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10 year review of a purple hive actually -

I love my Beehaus - have kept bees in it successfully for 10 years and wanted to reassure you that you are buying 5* accomodation for your bees. They work less hard to heat the hive - survive winter beautifully without condensation problems and damp and now that I have hybrids are producing lots of honey too. Today I used one of the clearer boards overnight and had the most peaceful removals of a super of honey ever! Plus like most people I do not have time to commit to club - join association to get insurance please! Your manual has been my beekeeping bible and as they say I learnt everything from it! Well done Omlet - the hive looks as good as it did 10 years ago and it is still a joy to watch those fiery streaks rising into the sky on every sunny day. I am now Press Officer for the BBKA but this is a personal review. I would encourage every back challenged person wanting to keep bees to consider a Beehaus. I am 60 and want to go on beekeeping for as long as I can and this hive makes it possible.

Beehaus - Devon,

The Beehouse got its bees this evening and it amazing. The Haus itself came well packed and with sime easy to follow instructions. It was very easy to transport and put in place. It is well designed and protects the bees from the elements.

Brilliant product. -

Having received a replacement product we were dubious about our purchase. However we have been very pleased with our yellow beehause and the bees appear to love it too as they quickly expanded into the second side. The instruction manual has been extremely informative and a useful guide.

A good product with real potential -

I really like the Beehaus. The height is good and I think it will be easy to use. We have yet to put bees in it for several reasons. The first being that it is too early in the season and it has been so cold to move bees. Secondly...there were areas where we felt we could improve the insulation. Having read lots of discussion about the Beehaus and noted the sometimes derisory comments....we contacted other Beehaus owners. Some now only use theirs for storage...others have sold it on.....others commented knowledgeably about the faults and improvements that could easily be made. So here is what we have done with our Beehaus. We took out the linings plastic in the walls and inserted Sheepswool insulation....all along the walls. We were careful to reinstate the inner walls to ensure the seals maintained there integrity. We cut queen excluders which fitted under two of the honey boxes...instead of one. This means there are fewer places where bees can get around the edges and therefore fewer places where the queen can get into the honey boxes. As we could see that the single queen excluders offered less than a perfect fit. In general..we don't use queen excluders in our other hives...which are all poly hives. The brood areas are given sufficient space to expand as needed. We are hoping this is true for the Beehaus...in that sideways expansion will negate the need for queen excluders. For this first season, though, we intend to use the exclude We are investigating the value of filling the roof with foam insulation in regard to increased weight to lift it off. Personally I like modern equipment..in general, it is easier to use and does a better job than traditional or old design. I also have an opportunity to have a Dartington wooden hive...so will run a comparison, which I know has been done before but everyone looks after their bees in different ways. Of course, the price of the Beehaus is a drawback. This one is a gift...an indulgence. For most beekeepers...who want to make their own hives out of scrap wood.....well it is not for them. We were also attracted because of our experience with the two chicken houses we have...a green cube and a purple eglu. These are proving to be good choices...our chicken are free range....they wintered well in them...and we live on an exposed hill. I intend running an interference free Dartington and would very much like to run a Beehaus along the same lines...as comparison to colony survival. Sadly funds don't stretch atm and there are very few secondhand for sale either. Still....perhaps we might be lucky to find one for sale. I hope this review is helpful to you Susie Jennings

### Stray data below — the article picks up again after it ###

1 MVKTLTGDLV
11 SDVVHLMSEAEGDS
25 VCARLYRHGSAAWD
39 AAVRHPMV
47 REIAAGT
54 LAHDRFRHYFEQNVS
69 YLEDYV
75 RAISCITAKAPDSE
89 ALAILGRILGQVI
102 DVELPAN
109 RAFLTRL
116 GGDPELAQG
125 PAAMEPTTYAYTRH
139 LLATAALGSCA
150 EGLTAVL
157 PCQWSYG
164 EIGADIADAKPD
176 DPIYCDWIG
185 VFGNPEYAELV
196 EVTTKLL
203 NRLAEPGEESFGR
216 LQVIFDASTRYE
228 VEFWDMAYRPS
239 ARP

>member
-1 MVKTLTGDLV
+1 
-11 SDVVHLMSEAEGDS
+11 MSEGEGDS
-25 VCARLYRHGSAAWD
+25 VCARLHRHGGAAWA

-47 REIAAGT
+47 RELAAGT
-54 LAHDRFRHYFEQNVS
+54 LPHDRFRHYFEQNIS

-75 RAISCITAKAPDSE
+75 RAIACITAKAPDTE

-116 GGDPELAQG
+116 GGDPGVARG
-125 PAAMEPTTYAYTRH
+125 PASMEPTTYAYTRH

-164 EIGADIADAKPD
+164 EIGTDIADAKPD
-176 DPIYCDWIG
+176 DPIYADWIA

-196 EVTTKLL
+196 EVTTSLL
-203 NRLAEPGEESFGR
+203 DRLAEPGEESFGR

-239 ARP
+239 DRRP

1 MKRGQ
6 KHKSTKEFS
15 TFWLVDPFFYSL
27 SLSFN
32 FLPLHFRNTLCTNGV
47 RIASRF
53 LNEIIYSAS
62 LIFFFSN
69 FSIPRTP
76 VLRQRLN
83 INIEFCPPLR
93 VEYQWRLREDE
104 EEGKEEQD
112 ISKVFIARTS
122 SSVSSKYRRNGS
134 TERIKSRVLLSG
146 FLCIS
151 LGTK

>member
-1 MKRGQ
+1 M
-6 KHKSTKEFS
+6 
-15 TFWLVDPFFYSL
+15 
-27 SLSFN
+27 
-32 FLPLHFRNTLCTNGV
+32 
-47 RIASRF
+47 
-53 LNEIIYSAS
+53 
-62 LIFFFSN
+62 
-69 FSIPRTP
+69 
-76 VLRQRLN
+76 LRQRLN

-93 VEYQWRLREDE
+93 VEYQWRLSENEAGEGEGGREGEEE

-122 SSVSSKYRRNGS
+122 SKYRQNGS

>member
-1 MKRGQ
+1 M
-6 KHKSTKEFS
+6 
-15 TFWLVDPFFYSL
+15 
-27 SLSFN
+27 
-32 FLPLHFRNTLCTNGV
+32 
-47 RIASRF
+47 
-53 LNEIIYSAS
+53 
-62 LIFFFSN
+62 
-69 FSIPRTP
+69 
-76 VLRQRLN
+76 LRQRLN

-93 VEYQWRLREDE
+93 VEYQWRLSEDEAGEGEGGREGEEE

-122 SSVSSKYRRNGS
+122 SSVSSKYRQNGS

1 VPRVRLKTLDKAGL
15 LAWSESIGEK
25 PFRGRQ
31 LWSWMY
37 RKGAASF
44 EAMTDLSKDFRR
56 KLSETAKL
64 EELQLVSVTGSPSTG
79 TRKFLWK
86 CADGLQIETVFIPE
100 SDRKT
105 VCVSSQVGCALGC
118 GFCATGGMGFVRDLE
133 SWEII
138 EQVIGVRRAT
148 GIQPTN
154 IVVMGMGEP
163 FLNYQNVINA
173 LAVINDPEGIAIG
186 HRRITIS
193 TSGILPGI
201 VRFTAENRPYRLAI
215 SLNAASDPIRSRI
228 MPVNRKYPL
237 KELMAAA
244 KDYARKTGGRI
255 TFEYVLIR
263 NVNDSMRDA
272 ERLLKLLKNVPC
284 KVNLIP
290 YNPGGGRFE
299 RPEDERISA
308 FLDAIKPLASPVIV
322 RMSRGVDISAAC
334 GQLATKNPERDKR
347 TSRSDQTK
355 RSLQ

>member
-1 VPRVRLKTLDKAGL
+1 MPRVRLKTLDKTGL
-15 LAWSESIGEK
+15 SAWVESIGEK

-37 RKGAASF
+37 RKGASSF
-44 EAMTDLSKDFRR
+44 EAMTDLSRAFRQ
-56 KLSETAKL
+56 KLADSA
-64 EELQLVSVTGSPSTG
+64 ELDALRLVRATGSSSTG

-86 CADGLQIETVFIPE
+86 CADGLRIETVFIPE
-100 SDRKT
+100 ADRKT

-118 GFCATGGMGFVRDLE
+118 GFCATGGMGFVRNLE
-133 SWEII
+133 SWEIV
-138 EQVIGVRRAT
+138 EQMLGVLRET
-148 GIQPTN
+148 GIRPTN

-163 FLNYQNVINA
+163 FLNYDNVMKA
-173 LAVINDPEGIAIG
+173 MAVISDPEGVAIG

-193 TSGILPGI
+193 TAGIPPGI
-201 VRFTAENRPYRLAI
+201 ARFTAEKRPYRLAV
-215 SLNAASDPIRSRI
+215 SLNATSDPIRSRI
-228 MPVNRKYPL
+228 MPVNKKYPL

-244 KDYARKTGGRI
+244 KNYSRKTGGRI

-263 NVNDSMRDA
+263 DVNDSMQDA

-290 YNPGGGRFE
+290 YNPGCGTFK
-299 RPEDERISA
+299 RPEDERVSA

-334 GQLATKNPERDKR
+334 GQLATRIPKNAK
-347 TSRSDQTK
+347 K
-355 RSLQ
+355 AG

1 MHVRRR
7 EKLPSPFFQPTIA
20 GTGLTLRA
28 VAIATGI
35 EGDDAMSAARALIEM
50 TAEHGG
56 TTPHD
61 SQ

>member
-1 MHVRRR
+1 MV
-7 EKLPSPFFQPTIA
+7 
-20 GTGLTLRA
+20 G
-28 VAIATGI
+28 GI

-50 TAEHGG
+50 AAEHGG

Concept sounds good. Service excellent -

I kept bees 30 years ago in a WBC and I decided to restart this year with the beehaus. I liked the look and the concept of two in one or one large insulated hive. I was a little surprised as to how big it actual was and how heavy. The first hive that was sent was slightly 'out of true' and so the top boards would not stay in place, but there was no quibble from omlet who replaced it immediately. The service was excellent, and I now await my nucleus, hopefully my bees will like it as much!